FutureBrand’s redesign of Massimo Vignelli’s classic 1968 American Airlines logo and livery is the first big identity design news of the year. How does the new “Flight Symbol” relate to larger trends in U.S. logo design? Let’s investigate…
The most obvious change from the old American logo is the switch from a stylized depiction of an eagle in flight to an abstract version. By going abstract, FutureBrand has dealt with a couple of nagging problems related to using birds in airline logos.
The first is that airline bird logos have long been clichéd. Even a half-century ago, in 1963, a Communication Arts article detailed the work of designer Jim Cross in redesigning the identity of aerospace giant Northrop (now Northrop Grumman). Cross, noting the overabundance of birds in flight in aviation logos, did away with Northrop’s bird symbol and replaced it with a simple wordmark.
Secondly, airline bird logos reek of old-fashionedness. Discussing his work for United Airlines in a 1981 Los Angeles Times interview, the legendary Saul Bass noted, “Almost all airlines begin with a birdlike mark, but when we leap into jet technology, the safety factor becomes more important. You can’t go around with flapping birds any more.”
American’s new Flight Symbol is sufficiently abstract to mitigate these concerns.
Interestingly, it seems that had Vignelli had his way, American would have dropped its bird long ago. As he related to Bloomberg BusinessWeek, Vignelli did not want to include the traditional American eagle in the logo unless it was depicted fully realistically, so Henry Dreyfuss was enlisted by American to shoehorn an eagle into the design.
Some insight into the origin of the Dreyfuss eagle comes from a 1969 New York Times interview, in which Dreyfuss argues that “Designing a trademark is one of the most difficult things in the world. You have to become completely saturated in what you’re doing.” Reporter Philip Dougherty notes that Dreyfuss then “confided that American’s new mark was born on a paper napkin in the Plaza bar and one began to wonder just what kind of saturation he was talking about.”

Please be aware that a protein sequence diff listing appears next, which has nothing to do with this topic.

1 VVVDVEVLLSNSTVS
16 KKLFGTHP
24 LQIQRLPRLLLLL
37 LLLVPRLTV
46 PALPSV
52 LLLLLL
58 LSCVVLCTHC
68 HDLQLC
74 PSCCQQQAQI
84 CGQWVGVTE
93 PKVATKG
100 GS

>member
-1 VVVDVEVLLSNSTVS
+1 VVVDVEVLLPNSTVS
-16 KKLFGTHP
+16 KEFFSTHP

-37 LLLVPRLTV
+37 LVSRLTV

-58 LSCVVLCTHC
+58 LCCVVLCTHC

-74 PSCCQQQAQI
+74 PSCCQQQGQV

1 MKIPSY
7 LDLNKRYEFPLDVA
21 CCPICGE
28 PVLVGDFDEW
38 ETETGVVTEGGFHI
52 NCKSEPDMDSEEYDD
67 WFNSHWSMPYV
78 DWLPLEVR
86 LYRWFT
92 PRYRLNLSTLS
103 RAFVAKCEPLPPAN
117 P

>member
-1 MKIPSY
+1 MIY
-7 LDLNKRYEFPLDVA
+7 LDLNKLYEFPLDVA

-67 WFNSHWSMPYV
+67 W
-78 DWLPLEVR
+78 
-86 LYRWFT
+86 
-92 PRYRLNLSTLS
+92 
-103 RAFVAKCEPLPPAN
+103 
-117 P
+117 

In its abstraction, the new Flight Symbol is able to suggest elements beyond the flying eagle, such as a star and an “A” monogram. The design also incorporates a red-and-blue color scheme, the U.S. flag (on the plane’s tail), a single diagonal element, and it is abstract in general. Analysis of United States Patent and Trademark Office data allows us to assess the relative use of each of these design elements since 1968 among logos of all industries and those of the transportation industry in particular.
Percentage of new US logos featuring specific design elements
The associated avian design characteristics (eagles, birds in flight, wings) seem to be declining both in general and in transportation industry logos in particular. In order to preserve the visual heritage of its logo, American must employ design elements that imply a certain datedness. As noted above, however, the abstract nature of the Flight Symbol helps to allay these concerns. Other elements, such as stars and U.S. flags, have enjoyed somewhat more common use in recent years.
We may extend our analysis by looking at the “trendiness” of these design elements, which can be measured as a ratio of the share of each element among new logos from the last five years to the share of each element among “dying” logos over the same period. Using such a measure, values above 1 indicate design elements that are relatively “hotter,” while values below 1 suggest “colder” design elements.
“Trendiness” of design elements, 2007-2011
As the graph above shows, the “hottest” aspect of the design is the single diagonal, which is essentially the only new element added to the old Vignelli/Dreyfuss identity. This suggests that FutureBrand has done a good job of implementing a contemporary look that nicely augments and preserves American’s traditional identity, weighted down as it is with somewhat dated elements.